Glued to our screens to see what the ever charming and creative Cheryl would show us next, we have all noticed one name coming up again and again: Libby. Libby Weifenbach. In our effort to please everybody all of the time, we thought perhaps for today's
you might want the opportunity to recreate some of Cheryl's amazing designs. So may we present
Libby began as a paper scrapper who swore she would never try digital, as it didn't seem like "real"
scrapbooking. However, in an effort to streamline her scrapping time, she
started dabbling in digi. Libby was shocked to find that the process was
very much like paper scrapping. (She will tell you that she still starts out with a blank canvas
and builds her layouts just like she has done for years--the only
difference is that now her medium is Photoshop as opposed to scissors
Once she made the leap to digital scrapbooking, it wasn't long before Libby got the itch
to try designing. She was quickly accepted into Sweet Shoppe Designs, her continued digi home. With her roots in traditional paper scrapbooking, Libby has created products that are very "paper scrapper
friendly." Knowing her likes as a paper scrapper, Libby strives to give you the feeling that you are buying paper scrapping
products, that just happen to be in digital format!
-If you haven't yet tried anything digital, let Cheryl's easy-to-follow instructions and delightful-to-own creations be your inspiration. And if you still aren't sure that digital products can cross over to your paper world, check out these!
Today, Libby is generously providing three of you with ten dollar gift certificates to her Sweet Shoppe store. All you need to do is to leave a comment telling us 1. what you hope to buy with your Libby Weifenbach gift certificate (if you are one of the lucky three!), 2. what home decor item you would like Cheryl to make for her next week of blogging (that gives her 3 months to work on it! teehee!) and 3. if you are more taken by Cheryl's keen sense of humor or her amazing ability to rock the scrapbooked home decor. Comments will remain open until 8:00 pm PST. The three lucky numbers will be posted tomorrow. Comment well, and perhaps go buy some frames and black spray paint as extra positive thinking! (While you are waiting, don't forget to browse through Libby's blog to see some great page layout examples as well. Great stuff!)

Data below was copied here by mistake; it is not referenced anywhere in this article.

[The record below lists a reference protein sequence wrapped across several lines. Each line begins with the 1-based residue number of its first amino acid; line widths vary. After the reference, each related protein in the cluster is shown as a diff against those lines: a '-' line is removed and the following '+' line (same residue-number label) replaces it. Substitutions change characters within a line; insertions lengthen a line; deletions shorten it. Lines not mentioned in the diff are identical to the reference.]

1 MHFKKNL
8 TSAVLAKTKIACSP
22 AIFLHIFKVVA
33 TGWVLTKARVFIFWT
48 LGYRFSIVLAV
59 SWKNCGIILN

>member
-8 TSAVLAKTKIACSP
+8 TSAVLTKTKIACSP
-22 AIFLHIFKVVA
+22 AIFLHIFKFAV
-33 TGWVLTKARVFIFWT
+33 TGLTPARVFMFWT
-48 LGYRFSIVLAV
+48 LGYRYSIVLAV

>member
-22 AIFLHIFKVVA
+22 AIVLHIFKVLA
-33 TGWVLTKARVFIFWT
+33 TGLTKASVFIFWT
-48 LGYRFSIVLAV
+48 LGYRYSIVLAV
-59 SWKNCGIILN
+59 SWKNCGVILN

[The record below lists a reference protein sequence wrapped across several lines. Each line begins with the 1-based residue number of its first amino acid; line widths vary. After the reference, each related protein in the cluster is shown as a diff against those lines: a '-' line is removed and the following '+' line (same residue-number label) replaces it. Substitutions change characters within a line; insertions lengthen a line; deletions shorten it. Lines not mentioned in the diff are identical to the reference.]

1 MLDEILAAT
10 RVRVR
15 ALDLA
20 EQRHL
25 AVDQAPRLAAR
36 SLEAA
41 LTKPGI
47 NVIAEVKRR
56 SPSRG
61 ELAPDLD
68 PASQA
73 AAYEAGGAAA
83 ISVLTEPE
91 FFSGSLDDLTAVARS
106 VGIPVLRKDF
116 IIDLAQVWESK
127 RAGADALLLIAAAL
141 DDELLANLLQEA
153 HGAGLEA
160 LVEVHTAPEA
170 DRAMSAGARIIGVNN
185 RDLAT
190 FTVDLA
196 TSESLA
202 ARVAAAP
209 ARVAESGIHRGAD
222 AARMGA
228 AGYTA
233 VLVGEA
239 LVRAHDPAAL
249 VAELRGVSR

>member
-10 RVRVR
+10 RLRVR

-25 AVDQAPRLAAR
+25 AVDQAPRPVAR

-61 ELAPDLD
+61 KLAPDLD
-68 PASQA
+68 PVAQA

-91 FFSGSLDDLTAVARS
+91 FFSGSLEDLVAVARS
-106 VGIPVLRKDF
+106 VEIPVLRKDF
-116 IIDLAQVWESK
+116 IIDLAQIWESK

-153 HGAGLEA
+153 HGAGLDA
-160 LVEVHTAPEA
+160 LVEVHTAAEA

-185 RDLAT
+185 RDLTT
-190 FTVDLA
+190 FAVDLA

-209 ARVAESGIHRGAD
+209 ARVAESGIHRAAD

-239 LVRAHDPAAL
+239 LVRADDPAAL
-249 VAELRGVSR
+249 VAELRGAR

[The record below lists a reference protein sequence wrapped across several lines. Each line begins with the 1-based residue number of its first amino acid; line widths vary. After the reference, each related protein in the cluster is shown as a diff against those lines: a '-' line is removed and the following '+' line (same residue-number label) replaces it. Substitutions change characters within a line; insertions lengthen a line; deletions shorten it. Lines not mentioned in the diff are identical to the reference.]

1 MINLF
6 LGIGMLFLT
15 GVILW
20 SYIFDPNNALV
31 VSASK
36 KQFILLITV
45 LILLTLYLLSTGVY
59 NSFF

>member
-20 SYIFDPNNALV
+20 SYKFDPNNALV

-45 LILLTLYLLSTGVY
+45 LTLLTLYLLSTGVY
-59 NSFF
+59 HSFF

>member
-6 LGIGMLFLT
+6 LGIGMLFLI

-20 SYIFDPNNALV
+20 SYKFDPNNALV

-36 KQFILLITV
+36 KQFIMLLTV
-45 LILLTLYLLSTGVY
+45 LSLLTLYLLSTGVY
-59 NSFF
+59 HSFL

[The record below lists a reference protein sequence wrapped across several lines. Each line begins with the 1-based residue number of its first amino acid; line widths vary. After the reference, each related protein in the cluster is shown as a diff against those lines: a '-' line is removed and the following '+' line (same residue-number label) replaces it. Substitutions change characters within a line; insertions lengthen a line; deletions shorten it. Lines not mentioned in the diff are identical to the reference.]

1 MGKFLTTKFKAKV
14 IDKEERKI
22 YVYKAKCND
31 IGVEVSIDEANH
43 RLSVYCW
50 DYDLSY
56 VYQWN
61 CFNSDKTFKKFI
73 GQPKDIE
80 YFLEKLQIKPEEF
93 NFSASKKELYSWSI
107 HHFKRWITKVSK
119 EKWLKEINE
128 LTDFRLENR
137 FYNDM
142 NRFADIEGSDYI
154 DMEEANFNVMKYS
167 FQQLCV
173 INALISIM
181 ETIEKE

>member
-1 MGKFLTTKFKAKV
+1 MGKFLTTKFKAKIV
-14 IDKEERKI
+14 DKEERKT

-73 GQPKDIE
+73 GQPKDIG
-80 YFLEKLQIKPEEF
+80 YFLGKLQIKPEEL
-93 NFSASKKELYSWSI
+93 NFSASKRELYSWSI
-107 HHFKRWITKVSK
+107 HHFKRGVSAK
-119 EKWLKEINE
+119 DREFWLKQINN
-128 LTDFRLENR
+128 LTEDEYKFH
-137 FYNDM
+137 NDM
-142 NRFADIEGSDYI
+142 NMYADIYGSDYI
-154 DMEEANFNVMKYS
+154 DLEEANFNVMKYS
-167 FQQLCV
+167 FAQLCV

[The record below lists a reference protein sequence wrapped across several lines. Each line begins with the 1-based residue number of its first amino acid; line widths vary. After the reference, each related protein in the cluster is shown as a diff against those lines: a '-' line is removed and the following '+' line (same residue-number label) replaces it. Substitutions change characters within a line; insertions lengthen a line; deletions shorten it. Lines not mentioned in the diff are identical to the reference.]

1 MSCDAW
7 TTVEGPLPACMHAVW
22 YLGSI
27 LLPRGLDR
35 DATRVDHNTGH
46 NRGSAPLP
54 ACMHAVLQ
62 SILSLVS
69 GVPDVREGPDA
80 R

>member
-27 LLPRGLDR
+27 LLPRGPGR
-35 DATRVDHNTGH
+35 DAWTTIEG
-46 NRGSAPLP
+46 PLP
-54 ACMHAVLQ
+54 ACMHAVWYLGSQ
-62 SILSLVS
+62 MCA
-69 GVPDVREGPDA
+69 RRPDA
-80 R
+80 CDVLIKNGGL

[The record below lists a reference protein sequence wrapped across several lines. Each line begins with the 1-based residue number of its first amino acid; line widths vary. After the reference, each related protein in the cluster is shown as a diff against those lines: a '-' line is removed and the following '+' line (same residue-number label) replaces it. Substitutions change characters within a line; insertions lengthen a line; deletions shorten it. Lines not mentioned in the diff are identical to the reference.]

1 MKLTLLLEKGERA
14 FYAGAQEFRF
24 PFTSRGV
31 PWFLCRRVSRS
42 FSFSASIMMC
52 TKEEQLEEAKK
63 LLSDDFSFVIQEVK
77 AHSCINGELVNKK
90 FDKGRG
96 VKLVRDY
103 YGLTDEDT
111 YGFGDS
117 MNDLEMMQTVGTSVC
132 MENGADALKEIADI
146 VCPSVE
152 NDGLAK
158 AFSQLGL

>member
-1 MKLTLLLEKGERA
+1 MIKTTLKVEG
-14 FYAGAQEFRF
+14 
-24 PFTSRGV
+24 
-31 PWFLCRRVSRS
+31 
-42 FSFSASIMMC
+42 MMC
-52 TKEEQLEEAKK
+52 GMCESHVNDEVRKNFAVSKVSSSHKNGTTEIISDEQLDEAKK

It is the responsibility of the commenter to check back and to provide their contact information to us at writeclickscrapbook at gmail dot com by midnight Saturday. Thank you!
First of all, I'd like to thank you for all the nice comments on my last couple of posts.
Secondly, as usual I have a LOT to say, so let's forget secondly and get started.
None of the stuff I'm posting is rocket science. And I'm sure the bulk of it is not ground breaking, cutting edge stuff for most of you talented people, so maybe we can look at it as a little reminder.
A reminder of, "Hey, I don't have to spend millions of dollars or a ton of hours blinging out the crib (too much? I thought so...let's replace bling with spruce and crib with home and never speak of this again).
So I went through my house and took pictures of all the things that I've made with scrapbook stuff, my computer and some of the dozens of frames I have hidden deep in the closet and thought I would share them with a few notes on each.
Let's start in my bedroom, shall we?
Another great use for a cupboard door, I scored this little beauty that was already painted cream and distressed for $3 at a salvage shop. The rub-ons are Heidi Swapp from many many years ago but vinyl or stickers would work just as well.
The powder room.
That little framed piece is a canvas that sits within a frame. I just cut a piece of patterned paper to size and slapped it right onto the canvas with a bit of adhesive. Then I took my emery board and sanded the edges slightly just to take that sharp cut edge off them.
(Oh and that's Steve in the bowl above, we're going to talk about him and alternate usage of embossing powder, but you have to wait until Friday for that!)
Someone chose a paint colour for this room that we had never used in a house before.
Someone is too cheap to go out and buy money on decor to match.